The government is also yet to make a decision on another arrest warrant issued by the ICC.
On Sept. 23, Ivorian Minister of Justice Gnenema Coulibaly said that the ICC had provided a sealed arrest warrant for Charles Ble Goude, the former leader of the Young Patriots, a pro-Gbagbo, quasi-militia group. He is accused of crimes against humanity and rape that occurred during the violence from December 2010 to April 2011.
Last week, Ble Goude’s Ivorian legal team demanded that the government put him on trial in Côte d’Ivoire.
“We think Ivorian courts are capable,” Ble Goude’s lawyer Kouadio N’Dry Claver said during a press conference. “We ask that the government take the same courageous and salutary decision [as it did with former First Lady Simone] Gbagbo’s case.”
Whatever the government’s decision on Ble Goude’s transfer, it has already announced the impending closure of the bodies set up to deal with the post-electoral violence.
Government spokesperson Bruno Koné said last week that the mandate of the Special Investigation Cell, which was set up in 2011 to investigate crimes during the violence, would not be renewed once it ended this December. He said the country’s police services and courts would be able to take on the role.
“The unit [was] set up at a particular moment. Now, the situation is back to normal. There is no question about maintaining it,” Koné said. Since April, many of the unit’s judges and investigators have been transferred to other departments.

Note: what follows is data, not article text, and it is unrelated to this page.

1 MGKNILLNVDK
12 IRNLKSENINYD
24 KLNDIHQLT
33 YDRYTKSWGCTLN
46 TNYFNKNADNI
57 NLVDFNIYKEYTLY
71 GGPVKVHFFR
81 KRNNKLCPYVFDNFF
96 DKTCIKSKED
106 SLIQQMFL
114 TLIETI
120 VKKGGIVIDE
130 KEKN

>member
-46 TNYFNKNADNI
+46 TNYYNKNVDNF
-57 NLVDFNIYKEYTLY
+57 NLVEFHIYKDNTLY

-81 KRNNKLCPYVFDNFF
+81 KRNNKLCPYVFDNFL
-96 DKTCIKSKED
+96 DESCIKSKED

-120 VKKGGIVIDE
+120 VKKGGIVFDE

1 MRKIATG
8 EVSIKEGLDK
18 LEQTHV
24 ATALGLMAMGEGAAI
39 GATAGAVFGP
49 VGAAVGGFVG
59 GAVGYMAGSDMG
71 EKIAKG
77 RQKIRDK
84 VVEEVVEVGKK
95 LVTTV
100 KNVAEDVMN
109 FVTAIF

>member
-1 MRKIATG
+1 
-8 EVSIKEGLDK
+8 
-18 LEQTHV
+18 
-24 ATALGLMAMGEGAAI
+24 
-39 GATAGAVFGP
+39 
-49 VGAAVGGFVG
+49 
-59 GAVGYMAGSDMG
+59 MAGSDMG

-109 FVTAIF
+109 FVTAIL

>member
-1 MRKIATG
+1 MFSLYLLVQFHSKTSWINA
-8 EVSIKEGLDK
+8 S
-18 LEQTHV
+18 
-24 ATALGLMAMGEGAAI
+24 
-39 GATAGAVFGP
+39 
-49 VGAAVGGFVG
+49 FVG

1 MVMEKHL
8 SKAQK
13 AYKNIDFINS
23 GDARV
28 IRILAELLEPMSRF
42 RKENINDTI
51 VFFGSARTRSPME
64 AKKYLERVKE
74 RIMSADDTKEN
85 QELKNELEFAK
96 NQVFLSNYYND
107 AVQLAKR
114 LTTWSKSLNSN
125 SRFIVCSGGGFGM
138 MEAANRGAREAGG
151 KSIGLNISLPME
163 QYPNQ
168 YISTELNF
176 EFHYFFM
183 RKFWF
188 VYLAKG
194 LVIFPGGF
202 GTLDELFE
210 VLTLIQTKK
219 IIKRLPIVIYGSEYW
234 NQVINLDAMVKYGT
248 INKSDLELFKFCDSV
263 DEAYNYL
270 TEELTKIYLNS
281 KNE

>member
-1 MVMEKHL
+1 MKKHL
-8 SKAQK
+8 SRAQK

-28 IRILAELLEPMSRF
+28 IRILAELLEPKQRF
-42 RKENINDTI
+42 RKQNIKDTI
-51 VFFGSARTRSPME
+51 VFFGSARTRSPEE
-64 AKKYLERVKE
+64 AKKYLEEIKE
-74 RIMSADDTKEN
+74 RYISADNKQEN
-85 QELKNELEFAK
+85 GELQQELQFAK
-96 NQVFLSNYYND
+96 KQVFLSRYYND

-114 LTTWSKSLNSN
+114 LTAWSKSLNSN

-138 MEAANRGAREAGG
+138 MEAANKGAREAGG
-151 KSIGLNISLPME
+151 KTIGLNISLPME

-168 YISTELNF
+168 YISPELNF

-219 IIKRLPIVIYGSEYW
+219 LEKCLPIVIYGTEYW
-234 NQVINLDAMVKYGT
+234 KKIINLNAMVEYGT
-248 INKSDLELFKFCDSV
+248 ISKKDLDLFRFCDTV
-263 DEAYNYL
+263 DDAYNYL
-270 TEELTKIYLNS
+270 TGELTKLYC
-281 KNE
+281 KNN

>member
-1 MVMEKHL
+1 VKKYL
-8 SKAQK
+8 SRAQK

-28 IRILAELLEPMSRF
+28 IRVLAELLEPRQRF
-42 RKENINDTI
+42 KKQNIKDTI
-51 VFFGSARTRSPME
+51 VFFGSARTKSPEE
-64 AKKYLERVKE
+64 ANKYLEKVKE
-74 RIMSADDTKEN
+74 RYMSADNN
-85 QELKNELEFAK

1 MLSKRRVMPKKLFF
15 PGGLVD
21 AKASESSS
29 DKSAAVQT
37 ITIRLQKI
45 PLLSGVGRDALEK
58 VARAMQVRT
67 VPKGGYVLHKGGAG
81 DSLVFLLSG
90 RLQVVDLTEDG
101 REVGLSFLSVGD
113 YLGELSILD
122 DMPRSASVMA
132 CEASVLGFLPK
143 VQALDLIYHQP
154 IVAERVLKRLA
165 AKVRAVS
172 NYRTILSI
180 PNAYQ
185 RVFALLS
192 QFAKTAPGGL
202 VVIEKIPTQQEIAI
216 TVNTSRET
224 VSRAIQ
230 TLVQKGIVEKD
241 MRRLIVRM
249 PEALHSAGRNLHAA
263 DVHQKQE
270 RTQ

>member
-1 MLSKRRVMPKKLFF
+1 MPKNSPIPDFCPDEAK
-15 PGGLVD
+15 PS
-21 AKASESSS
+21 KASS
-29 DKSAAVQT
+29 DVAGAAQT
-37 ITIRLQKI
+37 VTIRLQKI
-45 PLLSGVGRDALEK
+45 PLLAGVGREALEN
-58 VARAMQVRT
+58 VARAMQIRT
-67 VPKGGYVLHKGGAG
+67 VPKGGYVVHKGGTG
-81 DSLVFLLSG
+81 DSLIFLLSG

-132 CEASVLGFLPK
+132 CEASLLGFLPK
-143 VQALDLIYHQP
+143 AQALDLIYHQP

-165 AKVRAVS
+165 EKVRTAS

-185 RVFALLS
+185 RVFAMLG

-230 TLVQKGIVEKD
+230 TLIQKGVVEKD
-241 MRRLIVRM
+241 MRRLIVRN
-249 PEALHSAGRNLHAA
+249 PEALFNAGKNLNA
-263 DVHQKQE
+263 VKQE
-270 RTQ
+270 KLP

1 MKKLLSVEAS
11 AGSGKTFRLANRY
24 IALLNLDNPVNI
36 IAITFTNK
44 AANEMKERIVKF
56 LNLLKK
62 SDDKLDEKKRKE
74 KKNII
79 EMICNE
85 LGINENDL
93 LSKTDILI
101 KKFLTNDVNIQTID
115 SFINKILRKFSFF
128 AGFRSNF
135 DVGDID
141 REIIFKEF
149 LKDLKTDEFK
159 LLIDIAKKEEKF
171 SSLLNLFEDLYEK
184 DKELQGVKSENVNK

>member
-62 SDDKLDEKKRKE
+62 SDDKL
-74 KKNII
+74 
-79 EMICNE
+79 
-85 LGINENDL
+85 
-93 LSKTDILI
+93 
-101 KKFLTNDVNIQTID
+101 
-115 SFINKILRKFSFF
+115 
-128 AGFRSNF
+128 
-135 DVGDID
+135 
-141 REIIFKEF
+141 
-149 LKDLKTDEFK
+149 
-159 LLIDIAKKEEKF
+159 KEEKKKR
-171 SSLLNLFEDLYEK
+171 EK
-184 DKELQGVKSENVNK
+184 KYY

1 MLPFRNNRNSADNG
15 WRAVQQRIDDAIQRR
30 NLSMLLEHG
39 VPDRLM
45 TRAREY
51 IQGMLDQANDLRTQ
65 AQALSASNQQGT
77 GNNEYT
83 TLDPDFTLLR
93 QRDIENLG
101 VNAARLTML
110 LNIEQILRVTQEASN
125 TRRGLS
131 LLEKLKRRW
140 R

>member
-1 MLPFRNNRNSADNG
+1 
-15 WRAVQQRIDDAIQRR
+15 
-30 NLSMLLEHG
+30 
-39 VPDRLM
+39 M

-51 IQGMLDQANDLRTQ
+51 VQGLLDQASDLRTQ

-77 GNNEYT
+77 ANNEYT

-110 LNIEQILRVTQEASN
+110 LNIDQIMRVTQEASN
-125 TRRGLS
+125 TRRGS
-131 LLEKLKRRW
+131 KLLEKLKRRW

But Patrick Baudouin, a lawyer for IFHR, said during a press conference on Oct. 22 that the government had not provided “a logical argument about why they should stop the unit’s activities.”
The mandate of the Dialogue, Truth and Reconciliation Commission, which was also set up two years ago, will also not be renewed when it ends. And IFHR is concerned that post-electoral crimes will remain unpunished. “A lot needs to be done on [President Allassane] Ouattara’s side. Ivory Coast has [experienced] too much suffering [to] proclaim impunity in all camps,” said Baudouin.
But president of the Collective of Victims in Ivory Coast, Issiaka Diaby, has faith in the system.
“Justice takes time,” he told IPS.
“I think that the refusal to grant conditional release to Laurent Gbagbo is a way to guarantee social peace and cohesion while justice is being rendered. We need this. Justice needs to be [served] not only for the 2010 to 2011 post-electoral crisis, but also for earlier events,” Diaby said.
A 2002 to 2007 civil war split the country in two as the Patriotic Movement of Ivory Coast attacked forces loyal to Gbagbo and took control of the north. But according to the April HRW report, “from 2003 onwards, political and military leaders on both sides implicated in overseeing atrocities retained their positions with complete impunity.”
“We have to end an entire decade of impunity. Unfortunately, we cannot request too much for now. If the minister says that we do not need the Special Investigative [Cell] anymore, great. We will follow on that. But we will maintain our vigilance to ensure that courts and investigators will really follow on,” Diaby said.